Business Networking: How to Get the Most out of Your Business Cards
Anyone involved in the business world recognizes the important role that business cards play when it comes to marketing. Business cards can be used for both informal and formal situations and provide contact information for anyone you're interested in connecting with further. If you don't have business cards or have run out contact us to take care of that for you. When it comes to using business cards as networking tools, there are a number of things you can do to improve how effective they are. Read this article to find out how to get the most out of your business cards you collect when networking.
A Short and Sweet EmailMost business cards in this day and age include emails. Once you've received a business card, create a quick email that can be sent off. Say that you enjoyed meeting the giver and reflect on a point that you had in your conversation. If you are trying to get a follow up meeting, then say so and suggest a time and place.
Add them on Social MediaMany business cards include social media information (e.g. LinkedIn, Facebook, Twitter, etc.). This will help keep your contacts front-of-mind for both yourself and for them. Social media will also inform you about birthdays, anniversaries, and other life events. These provide great opportunities for follow-up. Small gestures regarding life events go a long way in building business relationships.
Reconnect FilesAfter you have a follow-up meeting, create something called a Reconnect File. Include information about how you met your contact and what you have discussed with them. Schedule these files to pop up each month, which will remind you to reach out to them again, catch up, send valuable information, invite them to an event, start an introduction, or even set up another meeting. You don't have to reconnect every month, but scheduling these reminders is a great way to keep you on top of your business network.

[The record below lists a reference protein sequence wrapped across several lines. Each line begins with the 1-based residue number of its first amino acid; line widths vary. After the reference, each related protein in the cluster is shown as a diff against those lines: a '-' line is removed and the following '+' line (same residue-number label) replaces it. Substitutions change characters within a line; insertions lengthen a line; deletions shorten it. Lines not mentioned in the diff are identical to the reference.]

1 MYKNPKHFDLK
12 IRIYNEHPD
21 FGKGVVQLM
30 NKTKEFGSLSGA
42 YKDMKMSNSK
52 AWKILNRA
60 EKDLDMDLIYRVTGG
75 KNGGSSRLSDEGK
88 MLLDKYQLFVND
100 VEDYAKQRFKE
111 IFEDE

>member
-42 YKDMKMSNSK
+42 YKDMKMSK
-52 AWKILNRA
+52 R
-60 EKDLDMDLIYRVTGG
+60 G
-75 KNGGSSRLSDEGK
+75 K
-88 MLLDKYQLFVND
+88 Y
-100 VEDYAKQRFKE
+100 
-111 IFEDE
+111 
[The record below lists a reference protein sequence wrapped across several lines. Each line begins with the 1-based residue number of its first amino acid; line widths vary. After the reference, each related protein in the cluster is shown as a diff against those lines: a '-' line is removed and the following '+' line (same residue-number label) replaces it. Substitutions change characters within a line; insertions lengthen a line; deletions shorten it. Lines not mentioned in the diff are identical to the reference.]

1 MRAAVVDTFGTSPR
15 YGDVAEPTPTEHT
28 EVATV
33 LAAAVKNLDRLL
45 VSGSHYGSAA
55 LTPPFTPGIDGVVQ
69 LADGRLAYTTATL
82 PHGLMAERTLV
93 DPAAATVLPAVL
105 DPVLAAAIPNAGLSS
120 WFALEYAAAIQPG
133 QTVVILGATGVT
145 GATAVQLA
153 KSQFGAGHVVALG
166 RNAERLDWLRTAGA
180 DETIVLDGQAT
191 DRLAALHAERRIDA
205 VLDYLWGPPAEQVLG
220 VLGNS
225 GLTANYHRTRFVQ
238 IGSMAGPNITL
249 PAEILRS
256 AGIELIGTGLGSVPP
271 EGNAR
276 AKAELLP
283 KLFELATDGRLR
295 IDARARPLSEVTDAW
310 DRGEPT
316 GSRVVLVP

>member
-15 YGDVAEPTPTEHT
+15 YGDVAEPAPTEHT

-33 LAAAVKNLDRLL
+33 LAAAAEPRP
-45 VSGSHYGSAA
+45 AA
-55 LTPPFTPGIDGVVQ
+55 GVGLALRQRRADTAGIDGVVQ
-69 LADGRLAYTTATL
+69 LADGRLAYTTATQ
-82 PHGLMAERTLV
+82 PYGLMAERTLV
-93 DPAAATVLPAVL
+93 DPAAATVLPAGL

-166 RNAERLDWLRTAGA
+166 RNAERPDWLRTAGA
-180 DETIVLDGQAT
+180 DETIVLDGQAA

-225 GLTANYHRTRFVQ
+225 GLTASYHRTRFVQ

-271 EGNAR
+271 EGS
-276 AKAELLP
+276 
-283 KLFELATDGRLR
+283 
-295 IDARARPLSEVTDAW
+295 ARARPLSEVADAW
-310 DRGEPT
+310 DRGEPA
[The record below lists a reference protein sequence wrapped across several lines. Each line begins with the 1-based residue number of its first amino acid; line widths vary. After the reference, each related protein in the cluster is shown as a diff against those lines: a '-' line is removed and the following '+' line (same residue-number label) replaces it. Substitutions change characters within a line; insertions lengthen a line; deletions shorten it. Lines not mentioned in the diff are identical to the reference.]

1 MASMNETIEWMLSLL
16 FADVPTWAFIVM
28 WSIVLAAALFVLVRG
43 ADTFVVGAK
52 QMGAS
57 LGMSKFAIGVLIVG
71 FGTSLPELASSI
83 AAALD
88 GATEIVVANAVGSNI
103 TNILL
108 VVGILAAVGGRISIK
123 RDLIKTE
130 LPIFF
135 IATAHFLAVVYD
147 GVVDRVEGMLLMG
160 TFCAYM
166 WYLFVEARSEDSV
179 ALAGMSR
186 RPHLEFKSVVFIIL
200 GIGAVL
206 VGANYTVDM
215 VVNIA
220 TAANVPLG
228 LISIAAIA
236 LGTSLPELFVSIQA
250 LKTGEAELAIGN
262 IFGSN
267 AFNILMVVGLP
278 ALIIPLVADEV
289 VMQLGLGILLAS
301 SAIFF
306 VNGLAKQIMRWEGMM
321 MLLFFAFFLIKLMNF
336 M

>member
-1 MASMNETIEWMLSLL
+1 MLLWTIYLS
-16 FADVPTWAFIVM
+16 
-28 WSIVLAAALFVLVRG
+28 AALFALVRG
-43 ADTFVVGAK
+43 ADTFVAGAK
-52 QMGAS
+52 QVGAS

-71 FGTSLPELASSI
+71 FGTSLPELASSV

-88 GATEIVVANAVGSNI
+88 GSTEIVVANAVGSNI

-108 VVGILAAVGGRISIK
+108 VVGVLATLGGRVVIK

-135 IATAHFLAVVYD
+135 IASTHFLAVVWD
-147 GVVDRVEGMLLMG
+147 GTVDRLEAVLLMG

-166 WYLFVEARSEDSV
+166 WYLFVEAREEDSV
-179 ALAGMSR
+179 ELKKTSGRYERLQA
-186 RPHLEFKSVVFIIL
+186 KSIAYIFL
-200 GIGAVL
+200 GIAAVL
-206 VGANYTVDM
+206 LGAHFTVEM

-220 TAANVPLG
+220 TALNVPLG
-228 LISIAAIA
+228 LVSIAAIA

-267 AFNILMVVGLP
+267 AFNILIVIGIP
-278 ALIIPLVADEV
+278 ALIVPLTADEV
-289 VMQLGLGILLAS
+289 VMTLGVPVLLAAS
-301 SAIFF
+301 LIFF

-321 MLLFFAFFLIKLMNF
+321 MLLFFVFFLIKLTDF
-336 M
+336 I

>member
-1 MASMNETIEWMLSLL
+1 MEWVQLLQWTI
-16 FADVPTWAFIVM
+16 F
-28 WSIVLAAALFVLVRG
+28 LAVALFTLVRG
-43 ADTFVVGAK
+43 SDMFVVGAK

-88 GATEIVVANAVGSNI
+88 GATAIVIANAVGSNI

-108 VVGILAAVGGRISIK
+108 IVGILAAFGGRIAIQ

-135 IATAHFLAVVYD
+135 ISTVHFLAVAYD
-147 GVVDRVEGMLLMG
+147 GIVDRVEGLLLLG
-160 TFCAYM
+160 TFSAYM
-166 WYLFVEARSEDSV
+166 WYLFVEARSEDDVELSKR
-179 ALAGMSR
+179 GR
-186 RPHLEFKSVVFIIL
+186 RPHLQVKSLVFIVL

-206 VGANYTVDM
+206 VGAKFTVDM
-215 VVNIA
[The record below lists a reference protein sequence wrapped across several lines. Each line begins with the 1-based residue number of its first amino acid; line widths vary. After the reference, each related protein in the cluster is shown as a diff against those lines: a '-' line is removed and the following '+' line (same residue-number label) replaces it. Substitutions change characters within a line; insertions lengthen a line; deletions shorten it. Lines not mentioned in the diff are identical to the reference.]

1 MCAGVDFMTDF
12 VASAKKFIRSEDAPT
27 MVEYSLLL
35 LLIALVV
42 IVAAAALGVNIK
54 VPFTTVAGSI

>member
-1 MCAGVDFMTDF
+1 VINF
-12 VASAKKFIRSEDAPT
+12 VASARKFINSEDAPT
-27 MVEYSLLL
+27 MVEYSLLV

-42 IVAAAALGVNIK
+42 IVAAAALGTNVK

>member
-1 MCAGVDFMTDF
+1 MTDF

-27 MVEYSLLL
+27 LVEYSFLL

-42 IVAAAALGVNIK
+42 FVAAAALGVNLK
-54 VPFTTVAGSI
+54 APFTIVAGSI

Give Without ExpectationsIn your first meeting, be sure to make note of anything your new contact mentions overtly or in passing. If they do, follow up and inquire about what he or she mentioned, potentially even providing them with what they need. It's important to seek out opportunities to help your contact out without expecting anything in return. Cultivating an attitude and reputation of paying it forward will reflect positively on you and your business and will encourage future connections.
Meet One-on-OneBe clear about your intentions when you set up a one-on-one so they can prepare accordingly. Make it convenient for the other person to get to in terms of parking and accessibility, and choose a place that is quiet enough for you to talk. The first one-on-one meeting is about developing rapport, so don't force an agenda on the conversation. Let them ask about your business before bringing it up.
Capitalize on One ConnectionA single connection has the power to open several doors. Any business contact you make knows hundreds of other people. Keep in mind that whenever you're speaking to one person, you're also speaking to their entire network. This makes developing trust crucial. Be intentional about how you can help them by opening up your list of contacts if they are looking for a job, a business lead or an introduction.
Other Connection ToolsThere are a few other tools you can use to connect with your contacts on a regular basis:
- Newsle.com: This tool connects to your contacts and sends you email digests that let you know when they have appeared in the news.
- HARO: This tool will send you 3 emails a day with opportunities from press outlets to be featured or quoted. This is a good tool for both you and your contacts who are a good fit.
- Relate.ly: This is is a cheap platform that scores how well you've been keeping in touch with your contacts.